A federal judge yesterday struck down a Baltimore County zoning law that was designed to block a liquefied natural gas terminal from being built on Sparrows Point.
The ruling is a blow to county officials and civic leaders who have been fighting a plan by a global power supply company to build a LNG terminal at the former Bethlehem Steel shipyard on Sparrows Point. But the County Council has introduced new legislation that officials hope will have the same effect -- preventing the terminal from being built.
Last week, as an amendment to the county's zoning rules for a Chesapeake Bay Critical Area, the Baltimore County Council introduced legislation that would prohibit LNG facilities from being built in environmentally sensitive coastal areas. The measure is to be discussed at a Jan. 30 work session and voted on during the Feb. 5 council meeting.
The council had passed a zoning ordinance in June prohibiting LNG facilities from being built within five miles of a home, in the wake of the plan by AES Corp. to build a LNG terminal on Sparrows Point, less than two miles from the historically black neighborhood of Turners Station. AES filed its lawsuit against the county in September, challenging the legality of the June zoning law.
Saying that Congress has given the Federal Energy Regulatory Commission exclusive authority to determine the location of LNG plants, U.S. District Judge Richard D. Bennett ruled that the county may not enforce its June zoning law.
"A local government may not exercise veto power over this nationwide process by local zoning legislation," Bennett wrote in his opinion, ruling that the federal Energy Policy Act of 2005 trumped the county's law.
AES project manager Kent Morton issued a written statement in response to yesterday's ruling, pointing out the economic benefits of the project.
Baltimore County officials say they are more optimistic about the legal footing of the LNG bill introduced last week.
"We believe that [proposed] legislation that will prohibit an LNG plant in a Critical Bay Area will be very effective in stopping the construction of this plant," Donald I. Mohler III, a county spokesman, said yesterday.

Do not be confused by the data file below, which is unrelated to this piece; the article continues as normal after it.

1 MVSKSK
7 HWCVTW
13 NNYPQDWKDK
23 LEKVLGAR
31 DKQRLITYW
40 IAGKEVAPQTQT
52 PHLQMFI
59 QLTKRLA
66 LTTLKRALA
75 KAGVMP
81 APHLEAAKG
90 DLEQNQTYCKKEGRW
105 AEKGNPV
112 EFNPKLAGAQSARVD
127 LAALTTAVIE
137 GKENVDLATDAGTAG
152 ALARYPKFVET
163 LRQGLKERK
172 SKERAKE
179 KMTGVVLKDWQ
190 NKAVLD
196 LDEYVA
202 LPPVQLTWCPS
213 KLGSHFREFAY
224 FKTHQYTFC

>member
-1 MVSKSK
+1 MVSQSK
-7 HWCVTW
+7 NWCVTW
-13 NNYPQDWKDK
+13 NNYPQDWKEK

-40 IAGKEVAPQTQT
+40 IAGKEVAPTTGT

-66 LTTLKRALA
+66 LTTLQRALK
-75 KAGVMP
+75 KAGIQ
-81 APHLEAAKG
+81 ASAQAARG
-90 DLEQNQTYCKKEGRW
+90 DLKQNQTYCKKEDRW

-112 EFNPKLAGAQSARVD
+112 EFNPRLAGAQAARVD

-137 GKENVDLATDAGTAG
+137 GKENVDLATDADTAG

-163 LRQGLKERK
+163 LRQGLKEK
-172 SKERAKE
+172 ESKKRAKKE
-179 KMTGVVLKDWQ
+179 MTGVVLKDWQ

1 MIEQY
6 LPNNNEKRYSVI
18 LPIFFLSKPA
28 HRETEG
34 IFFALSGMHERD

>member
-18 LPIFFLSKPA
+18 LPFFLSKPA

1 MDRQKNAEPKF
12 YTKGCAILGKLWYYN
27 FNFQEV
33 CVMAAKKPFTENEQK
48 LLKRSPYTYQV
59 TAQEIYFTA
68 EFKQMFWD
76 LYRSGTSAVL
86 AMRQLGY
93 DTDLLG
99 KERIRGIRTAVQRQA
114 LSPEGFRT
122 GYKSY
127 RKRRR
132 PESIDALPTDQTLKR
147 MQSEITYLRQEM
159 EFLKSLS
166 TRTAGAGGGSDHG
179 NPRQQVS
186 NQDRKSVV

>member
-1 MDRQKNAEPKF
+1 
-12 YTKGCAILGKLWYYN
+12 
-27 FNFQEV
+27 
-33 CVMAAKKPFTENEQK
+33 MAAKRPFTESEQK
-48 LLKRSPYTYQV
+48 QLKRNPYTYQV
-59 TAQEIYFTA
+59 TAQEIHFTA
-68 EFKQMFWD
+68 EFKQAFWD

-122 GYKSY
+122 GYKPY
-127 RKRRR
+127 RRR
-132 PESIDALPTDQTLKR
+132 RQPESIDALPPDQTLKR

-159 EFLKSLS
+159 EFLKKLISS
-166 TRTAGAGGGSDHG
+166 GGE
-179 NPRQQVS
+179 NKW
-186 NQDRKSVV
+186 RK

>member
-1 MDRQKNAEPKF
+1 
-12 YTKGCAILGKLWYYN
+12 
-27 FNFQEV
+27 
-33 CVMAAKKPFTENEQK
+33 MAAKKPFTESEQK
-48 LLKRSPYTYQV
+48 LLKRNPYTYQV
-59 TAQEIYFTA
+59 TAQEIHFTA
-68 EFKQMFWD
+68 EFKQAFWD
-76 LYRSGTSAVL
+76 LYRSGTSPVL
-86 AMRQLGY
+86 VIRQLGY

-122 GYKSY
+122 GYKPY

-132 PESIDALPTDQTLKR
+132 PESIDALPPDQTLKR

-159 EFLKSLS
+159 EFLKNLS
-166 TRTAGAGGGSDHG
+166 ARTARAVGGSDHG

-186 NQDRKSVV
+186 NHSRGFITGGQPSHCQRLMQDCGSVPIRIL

If adopted by the council, the state commission in charge of Maryland's Coastal Zone Management program would review the proposed zoning change for the county's Chesapeake Bay Critical Area, county officials have said.
If the state determines that the natural gas project would not be consistent with the state and federal Coastal Zone Management programs, FERC would have to consider that finding, according to county officials.
Ultimately, the U.S. Secretary of Commerce may have to decide whether the public's interest is served best by a LNG facility or by preserving the coastal area, county officials have said.
Concerns about a LNG facility's potential environmental impact are among the issues raised by neighborhood activists and elected officials who object to the project. The AES plan calls for dredging the Patapsco River, which some residents and officials say will stir up toxic muck that will harm the river, nearby creek and the bay.
A group of residents filed a request in Baltimore County Circuit Court in December asking that the owners of the shipyard be ordered to stop a smaller dredging project that began last month.
Baltimore County Judge Susan Souder denied a motion Friday by lawyers for the owners of the shipyard, SPS Limited Partnership, to dismiss the community's request. However, because the company's permits require the dredging to be complete by the end of this month, a lawyer for the residents said it is unlikely that a judge can intercede in time to stop the dredging work.
"Unfortunately, the timing of the legal process has impaired our legal ability to stop phase one of the dredging," said Alan H. Silverberg, who represents several members of the Greater Dundalk Alliance's LNG Opposition Team. "But we're very focussed on any subsequent dredging."
AES filed its formal application this month with FERC to build the LNG facility on Sparrows Point and construct an 87-mile pipeline to southern Pennsylvania, where the gas would be distributed along the East Coast.